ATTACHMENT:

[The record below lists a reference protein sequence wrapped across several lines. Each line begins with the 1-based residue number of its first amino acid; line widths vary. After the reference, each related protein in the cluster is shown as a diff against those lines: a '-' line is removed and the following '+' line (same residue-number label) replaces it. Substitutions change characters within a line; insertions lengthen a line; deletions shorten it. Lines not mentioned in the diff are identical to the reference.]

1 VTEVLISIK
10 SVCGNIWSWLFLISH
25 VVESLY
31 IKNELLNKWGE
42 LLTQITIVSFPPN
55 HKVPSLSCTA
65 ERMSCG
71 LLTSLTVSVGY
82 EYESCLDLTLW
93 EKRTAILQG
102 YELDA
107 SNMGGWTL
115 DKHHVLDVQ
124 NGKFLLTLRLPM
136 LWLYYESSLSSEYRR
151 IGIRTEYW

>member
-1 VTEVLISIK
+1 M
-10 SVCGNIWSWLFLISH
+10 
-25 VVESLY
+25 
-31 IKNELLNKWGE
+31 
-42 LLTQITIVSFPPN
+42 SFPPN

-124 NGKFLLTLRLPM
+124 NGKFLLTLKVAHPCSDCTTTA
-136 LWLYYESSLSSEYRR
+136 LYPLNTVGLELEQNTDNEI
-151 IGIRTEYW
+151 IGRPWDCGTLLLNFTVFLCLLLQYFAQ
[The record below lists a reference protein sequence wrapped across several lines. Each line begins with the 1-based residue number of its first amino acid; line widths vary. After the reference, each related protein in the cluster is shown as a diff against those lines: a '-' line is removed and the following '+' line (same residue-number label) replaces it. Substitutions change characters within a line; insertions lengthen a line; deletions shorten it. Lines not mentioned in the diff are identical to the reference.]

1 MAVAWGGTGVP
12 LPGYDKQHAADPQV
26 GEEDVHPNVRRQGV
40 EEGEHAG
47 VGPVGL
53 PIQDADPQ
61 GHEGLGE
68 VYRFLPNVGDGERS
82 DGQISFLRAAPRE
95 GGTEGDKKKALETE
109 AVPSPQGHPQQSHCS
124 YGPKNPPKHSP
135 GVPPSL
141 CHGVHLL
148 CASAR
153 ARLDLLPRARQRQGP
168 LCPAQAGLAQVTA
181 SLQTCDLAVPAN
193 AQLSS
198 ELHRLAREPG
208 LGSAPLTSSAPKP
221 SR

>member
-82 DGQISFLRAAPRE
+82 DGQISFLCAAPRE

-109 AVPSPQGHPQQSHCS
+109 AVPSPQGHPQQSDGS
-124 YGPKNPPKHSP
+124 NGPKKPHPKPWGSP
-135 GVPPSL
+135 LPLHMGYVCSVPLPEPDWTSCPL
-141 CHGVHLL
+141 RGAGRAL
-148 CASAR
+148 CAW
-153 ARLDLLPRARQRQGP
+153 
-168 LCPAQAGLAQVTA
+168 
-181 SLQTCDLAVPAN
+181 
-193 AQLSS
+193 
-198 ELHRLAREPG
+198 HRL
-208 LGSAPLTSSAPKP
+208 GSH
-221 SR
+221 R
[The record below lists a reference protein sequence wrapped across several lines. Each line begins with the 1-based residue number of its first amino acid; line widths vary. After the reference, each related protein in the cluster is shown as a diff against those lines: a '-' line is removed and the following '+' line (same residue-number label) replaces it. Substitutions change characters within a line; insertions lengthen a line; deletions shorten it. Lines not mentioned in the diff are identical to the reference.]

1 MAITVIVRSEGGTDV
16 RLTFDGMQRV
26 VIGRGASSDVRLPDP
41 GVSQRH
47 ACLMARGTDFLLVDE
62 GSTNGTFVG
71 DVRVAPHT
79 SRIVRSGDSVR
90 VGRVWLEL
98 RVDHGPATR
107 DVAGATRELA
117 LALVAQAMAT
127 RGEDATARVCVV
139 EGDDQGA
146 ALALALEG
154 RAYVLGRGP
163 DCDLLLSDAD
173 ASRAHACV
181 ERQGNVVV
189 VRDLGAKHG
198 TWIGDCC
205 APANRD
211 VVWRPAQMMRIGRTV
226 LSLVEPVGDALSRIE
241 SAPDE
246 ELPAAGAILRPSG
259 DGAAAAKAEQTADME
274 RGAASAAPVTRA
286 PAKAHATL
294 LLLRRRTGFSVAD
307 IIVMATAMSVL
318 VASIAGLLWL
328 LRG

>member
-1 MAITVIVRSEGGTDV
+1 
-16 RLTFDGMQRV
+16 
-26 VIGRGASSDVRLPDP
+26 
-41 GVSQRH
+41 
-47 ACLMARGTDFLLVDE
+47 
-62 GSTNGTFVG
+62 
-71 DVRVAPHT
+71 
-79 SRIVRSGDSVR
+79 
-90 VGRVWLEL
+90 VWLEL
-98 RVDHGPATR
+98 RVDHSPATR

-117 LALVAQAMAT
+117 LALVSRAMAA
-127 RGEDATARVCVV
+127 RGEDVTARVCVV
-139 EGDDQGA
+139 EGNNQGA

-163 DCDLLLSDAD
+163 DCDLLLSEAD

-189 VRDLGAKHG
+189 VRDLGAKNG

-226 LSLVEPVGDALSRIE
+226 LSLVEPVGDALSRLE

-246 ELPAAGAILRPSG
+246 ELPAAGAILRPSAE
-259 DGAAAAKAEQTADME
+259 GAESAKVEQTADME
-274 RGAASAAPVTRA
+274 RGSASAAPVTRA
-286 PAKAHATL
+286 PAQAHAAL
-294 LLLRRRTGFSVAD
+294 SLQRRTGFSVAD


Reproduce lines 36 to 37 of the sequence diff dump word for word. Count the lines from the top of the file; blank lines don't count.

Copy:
1 MAVAWGGTGVP
12 LPGYDKQHAADPQV